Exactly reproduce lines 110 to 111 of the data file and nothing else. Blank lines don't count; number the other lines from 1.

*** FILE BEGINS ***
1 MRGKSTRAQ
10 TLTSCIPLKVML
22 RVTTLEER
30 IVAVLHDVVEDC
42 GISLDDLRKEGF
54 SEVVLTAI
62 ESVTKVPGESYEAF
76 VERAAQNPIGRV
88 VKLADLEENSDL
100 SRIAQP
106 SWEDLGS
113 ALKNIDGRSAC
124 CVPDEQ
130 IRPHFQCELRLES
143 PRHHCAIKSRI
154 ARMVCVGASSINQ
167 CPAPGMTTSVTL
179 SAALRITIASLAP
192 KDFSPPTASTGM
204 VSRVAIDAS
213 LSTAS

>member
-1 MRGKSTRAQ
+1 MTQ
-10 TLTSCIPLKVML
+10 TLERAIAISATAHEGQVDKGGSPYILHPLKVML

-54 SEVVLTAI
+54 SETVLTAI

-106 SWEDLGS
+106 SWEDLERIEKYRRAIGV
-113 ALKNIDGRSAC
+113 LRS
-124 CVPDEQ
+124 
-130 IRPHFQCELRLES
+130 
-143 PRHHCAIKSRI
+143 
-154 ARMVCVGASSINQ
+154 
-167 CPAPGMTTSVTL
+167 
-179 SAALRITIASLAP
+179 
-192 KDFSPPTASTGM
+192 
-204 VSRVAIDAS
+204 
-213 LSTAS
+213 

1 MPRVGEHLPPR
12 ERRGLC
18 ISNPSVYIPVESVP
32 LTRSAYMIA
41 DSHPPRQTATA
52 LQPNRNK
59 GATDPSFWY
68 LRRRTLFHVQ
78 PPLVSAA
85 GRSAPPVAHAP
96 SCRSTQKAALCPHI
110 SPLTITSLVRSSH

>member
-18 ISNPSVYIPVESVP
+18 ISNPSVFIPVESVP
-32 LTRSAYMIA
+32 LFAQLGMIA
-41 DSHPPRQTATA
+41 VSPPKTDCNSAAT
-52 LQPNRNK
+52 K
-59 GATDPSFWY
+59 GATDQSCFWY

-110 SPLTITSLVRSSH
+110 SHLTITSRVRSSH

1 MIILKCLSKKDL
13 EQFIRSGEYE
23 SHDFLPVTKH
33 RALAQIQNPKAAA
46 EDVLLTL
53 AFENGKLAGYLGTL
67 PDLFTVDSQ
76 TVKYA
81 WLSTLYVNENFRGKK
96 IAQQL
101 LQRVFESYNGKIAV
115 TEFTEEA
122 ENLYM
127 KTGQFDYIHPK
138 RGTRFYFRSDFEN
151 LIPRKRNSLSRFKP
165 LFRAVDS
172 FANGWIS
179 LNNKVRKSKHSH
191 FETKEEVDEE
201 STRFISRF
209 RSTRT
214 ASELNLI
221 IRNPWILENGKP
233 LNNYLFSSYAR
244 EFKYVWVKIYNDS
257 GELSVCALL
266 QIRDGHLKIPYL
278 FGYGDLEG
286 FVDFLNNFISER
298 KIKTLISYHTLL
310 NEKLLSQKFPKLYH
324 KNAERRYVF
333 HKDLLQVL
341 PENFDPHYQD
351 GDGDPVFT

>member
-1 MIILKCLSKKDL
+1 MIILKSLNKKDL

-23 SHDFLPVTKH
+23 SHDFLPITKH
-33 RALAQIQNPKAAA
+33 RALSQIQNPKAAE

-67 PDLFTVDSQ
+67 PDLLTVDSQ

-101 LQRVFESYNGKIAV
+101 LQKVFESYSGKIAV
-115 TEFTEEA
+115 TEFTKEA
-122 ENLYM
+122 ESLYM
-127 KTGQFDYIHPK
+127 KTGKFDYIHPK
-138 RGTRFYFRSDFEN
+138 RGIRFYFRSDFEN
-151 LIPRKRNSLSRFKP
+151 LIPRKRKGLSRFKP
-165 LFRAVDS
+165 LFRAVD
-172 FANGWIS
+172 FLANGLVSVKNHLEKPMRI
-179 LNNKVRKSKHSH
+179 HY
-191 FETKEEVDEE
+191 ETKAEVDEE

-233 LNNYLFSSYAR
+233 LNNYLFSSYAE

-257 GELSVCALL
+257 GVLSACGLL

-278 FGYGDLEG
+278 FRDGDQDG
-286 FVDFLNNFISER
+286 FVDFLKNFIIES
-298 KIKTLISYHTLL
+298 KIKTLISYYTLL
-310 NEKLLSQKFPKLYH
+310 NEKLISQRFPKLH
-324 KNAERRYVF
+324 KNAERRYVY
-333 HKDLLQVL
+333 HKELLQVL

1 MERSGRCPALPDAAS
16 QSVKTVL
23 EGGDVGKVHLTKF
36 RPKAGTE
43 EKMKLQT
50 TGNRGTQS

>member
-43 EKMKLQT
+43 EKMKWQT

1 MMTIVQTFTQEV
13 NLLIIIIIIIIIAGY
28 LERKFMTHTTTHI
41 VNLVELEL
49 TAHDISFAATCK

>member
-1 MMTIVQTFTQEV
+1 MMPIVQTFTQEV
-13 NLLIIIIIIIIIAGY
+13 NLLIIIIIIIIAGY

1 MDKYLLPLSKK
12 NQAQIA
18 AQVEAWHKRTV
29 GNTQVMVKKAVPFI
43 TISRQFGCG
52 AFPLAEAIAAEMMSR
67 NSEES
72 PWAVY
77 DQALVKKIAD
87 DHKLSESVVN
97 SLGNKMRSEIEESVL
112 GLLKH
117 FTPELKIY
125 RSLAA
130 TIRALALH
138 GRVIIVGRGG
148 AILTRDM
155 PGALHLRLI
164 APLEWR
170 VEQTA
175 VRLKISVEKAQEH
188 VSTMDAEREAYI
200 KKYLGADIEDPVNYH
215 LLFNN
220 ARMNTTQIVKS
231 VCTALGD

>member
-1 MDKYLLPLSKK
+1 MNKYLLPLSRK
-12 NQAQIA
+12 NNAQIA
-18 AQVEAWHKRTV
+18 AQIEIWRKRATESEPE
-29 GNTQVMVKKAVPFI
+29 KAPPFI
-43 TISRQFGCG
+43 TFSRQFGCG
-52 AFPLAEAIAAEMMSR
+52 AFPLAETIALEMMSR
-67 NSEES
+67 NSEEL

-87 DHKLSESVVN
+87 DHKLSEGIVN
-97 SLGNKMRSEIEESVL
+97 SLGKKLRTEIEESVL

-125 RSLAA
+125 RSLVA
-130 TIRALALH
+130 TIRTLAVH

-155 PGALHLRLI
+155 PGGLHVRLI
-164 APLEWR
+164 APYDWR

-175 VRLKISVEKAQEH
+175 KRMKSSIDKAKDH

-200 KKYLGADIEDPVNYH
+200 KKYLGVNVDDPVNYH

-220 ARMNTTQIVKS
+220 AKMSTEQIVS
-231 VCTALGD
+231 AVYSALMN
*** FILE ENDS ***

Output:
341 PENFDPHYQD
351 GDGDPVFT